Active Directory attacks have been central to some recent high-profile extortion- and ransomware-based incidents. Attackers have leveraged the availability of Mimikatz and other open-source tools to move laterally and elevate privileges once they’ve established a presence on a network.
As they move between network services, attackers are exfiltrating data in some cases, and some are executing ransomware on systems. The hope is that if an affected business doesn’t pay the ransom, the threat actor can always hold the stolen data over its head, threaten to leak it publicly, and collect payoffs that way.
A couple of recent incidents, however, demonstrate that ransomware and extortion isn’t always the apparent end goal.
Two Incidents, One Common Denominator: Mimikatz
NTT, Japan’s fifth-largest company, disclosed recently that one of its subsidiaries, NTT Communications, had been breached. More than 600 companies had their data exposed in the attack, and according to a statement from NTT, the attackers had access to their Active Directory environment.
NTT Communications is Japan’s largest telecommunications provider and it serves customers in critical industries such as financial services, manufacturing, technology, and major airlines among many others. Its administrators detected “remote operation of the company’s Active Directory,” according to the company’s statement, on May 7 and concluded four days later that information belonging to 621 of its customers had been exposed in the breach.
While that isn’t an extensive amount of dwell time, the NTT breach matters because it demonstrates that even one of the world’s biggest companies—64th on the Fortune Global 500 list—can succumb to determined attackers, who in this case understood the value of extracting Active Directory credentials and what they can unlock on an enterprise network.
According to NTT, the attackers were able to infiltrate its network via an information management server hosted in Singapore and a separate cloud server before reaching the enterprise network and accessing Active Directory, enabling the “remote operation” of the AD server. All affected servers were taken offline upon discovery of the attack, NTT said, and it has notified the 600-plus customers of the intrusion and exposed information.
As we’ve seen in many other attacks, threat actors can use Mimikatz to siphon credentials from privileged accounts. Those credentials can be used to catastrophic ends, such as Golden Ticket and Silver Ticket attacks, which enable attackers to control domain services; other attacks such as Kerberoasting or Pass-the-Ticket attacks can be used as precursors to these attacks, or as a means of stealing Kerberos credentials for lateral movement.
For its part, NTT did not disclose whether there were extortion demands. The exposed information if stolen has tremendous value to competitors. Dozens of dark web marketplaces solicit and sell this type of information to great profit, and can send businesses back to the drawing board with their intellectual property.
Mimikatz and Active Directory attacks surfaced in another set of attacks targeting suppliers of industrial manufacturers in Europe and Asia. Russian security company Kaspersky Lab said the attackers used steganography to hide two PowerShell scripts, one of which unpacks of a version of Mimikatz.
Steganography is a technique by which an executable or a message is hidden inside another file and must be decoded in order to execute or read it. In this case, the attackers used crafted phishing emails that included Office documents with embedded, malicious macros that reach out to URLs hosting an image file hiding the PowerShell scripts.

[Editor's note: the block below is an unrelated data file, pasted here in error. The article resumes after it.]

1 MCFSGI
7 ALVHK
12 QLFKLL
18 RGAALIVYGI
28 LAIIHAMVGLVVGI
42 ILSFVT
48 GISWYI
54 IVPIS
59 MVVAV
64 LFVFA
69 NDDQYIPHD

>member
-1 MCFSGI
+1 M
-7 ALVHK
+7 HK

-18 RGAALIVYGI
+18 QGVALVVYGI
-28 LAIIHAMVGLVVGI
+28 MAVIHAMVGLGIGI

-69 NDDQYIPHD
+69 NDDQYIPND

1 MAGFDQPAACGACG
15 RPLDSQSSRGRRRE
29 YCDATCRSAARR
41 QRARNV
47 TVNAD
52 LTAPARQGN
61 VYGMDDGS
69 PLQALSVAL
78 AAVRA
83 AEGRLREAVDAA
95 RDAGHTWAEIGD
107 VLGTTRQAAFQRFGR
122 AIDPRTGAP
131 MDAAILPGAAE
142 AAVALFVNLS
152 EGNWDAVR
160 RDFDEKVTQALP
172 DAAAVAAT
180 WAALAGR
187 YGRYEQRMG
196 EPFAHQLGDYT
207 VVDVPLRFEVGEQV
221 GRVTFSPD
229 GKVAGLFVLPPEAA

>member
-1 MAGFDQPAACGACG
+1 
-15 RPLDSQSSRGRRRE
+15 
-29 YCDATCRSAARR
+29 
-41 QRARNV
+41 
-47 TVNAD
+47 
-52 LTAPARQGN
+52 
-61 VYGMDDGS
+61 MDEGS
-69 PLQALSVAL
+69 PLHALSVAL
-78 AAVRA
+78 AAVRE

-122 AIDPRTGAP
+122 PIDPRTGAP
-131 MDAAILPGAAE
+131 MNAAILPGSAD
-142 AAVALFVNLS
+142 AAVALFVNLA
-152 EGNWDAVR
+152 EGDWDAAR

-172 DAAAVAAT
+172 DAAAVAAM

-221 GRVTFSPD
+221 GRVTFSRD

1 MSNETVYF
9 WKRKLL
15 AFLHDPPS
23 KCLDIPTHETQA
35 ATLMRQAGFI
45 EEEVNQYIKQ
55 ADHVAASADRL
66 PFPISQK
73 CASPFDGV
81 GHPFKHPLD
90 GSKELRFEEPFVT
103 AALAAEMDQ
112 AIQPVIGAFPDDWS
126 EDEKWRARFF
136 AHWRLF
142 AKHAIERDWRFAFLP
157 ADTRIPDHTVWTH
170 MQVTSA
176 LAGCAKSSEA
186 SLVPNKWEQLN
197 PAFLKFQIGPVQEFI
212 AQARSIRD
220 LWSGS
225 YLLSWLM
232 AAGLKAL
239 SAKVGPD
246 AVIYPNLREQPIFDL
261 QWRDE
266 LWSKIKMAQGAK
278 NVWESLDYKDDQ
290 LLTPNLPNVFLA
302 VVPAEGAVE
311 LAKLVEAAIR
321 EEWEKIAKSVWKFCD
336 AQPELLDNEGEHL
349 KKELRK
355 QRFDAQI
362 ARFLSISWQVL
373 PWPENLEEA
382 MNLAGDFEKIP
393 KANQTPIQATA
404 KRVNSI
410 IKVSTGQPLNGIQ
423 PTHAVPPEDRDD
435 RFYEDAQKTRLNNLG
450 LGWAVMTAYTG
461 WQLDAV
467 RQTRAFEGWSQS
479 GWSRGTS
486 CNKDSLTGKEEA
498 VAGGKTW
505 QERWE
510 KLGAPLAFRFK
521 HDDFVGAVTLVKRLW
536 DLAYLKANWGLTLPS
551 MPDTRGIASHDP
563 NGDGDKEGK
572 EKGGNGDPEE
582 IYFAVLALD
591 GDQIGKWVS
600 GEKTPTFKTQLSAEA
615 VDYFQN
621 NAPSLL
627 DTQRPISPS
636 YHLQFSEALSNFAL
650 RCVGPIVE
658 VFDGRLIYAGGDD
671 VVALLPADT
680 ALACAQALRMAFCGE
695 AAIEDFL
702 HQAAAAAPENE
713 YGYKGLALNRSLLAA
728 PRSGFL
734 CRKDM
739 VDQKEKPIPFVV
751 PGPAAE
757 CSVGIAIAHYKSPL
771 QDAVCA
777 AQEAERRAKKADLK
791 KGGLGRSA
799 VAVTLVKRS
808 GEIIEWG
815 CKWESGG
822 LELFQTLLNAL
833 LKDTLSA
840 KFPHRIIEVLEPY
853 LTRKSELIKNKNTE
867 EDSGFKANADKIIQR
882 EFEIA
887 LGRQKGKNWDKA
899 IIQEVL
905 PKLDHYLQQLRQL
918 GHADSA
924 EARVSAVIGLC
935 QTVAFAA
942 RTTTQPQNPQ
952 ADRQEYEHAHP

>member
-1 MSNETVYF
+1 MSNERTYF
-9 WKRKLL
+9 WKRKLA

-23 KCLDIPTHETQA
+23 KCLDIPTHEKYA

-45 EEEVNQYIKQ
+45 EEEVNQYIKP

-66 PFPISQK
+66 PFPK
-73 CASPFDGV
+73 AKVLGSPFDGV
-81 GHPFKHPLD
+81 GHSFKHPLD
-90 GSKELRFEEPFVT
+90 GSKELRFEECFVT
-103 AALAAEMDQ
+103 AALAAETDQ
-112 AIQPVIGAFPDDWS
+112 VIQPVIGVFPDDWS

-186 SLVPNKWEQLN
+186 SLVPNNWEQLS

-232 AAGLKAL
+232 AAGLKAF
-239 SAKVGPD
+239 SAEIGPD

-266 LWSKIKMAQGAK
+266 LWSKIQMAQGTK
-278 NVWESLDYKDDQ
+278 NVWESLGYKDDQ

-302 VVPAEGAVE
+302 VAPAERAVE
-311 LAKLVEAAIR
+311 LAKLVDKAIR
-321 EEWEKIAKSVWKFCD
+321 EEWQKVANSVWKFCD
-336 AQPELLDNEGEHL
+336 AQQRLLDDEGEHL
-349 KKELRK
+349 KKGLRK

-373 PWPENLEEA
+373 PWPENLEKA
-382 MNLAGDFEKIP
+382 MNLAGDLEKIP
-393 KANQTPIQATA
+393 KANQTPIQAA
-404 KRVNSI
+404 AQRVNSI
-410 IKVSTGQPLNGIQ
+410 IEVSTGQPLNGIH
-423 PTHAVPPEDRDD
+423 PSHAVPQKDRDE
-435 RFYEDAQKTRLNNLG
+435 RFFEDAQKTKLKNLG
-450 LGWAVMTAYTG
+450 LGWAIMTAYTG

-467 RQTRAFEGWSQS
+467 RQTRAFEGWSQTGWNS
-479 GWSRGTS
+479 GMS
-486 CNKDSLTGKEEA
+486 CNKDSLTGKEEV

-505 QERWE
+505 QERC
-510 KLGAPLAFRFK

Supply chain attacks can be particularly devastating across a range of victims and industries, as demonstrated with the NotPetya attacks, which also included a version of Mimikatz used by the malware for lateral movement. As Kaspersky points out, these are likely targeted attacks and attackers going to these lengths to mask their activities understand the value of privileged system and service credentials. Targeting a supplier also potentially expands the devastating scope of these attacks.
Defending Against Active Directory Attacks
Active Directory attacks are becoming mainstream within incidents, equally part and parcel of commodity and sophisticated attacks. It’s incumbent upon defenders to understand this is part of the landscape, and address it.
Mitigations must begin with basic security blocking-and-tackling: patching vulnerabilities, especially those under public attack, and ensuring that operating systems and critical applications are current.
Access controls should also operate under a “least-privilege” model and restrict domain administrator access and limit the extension of administrative privileges to domain users whenever possible.
Organizations should also partner with a provider such as QOMPLX whose technology maintains a real-time stateful ledger of all appropriately issued and valid Kerberos tickets and observes Kerberos interactions across clients (principals), domain controllers (key distribution centers) and Kerberized services.
Finally, as Active Directory attacks expand in severity via Golden Ticket and Silver Ticket attacks, there must be external validation of the Kerberos protocol to assure that every ticket presented by a Kerberos service client was in fact issued by a legitimate key distribution center.
QOMPLX’s technology can verify, in near real-time, that a given Kerberos authentication event was correctly generated and that it is linked to legitimate user interactions and the issuing domain controller. This type of deterministic verification makes it difficult for attackers to abuse authentication protocols and processes.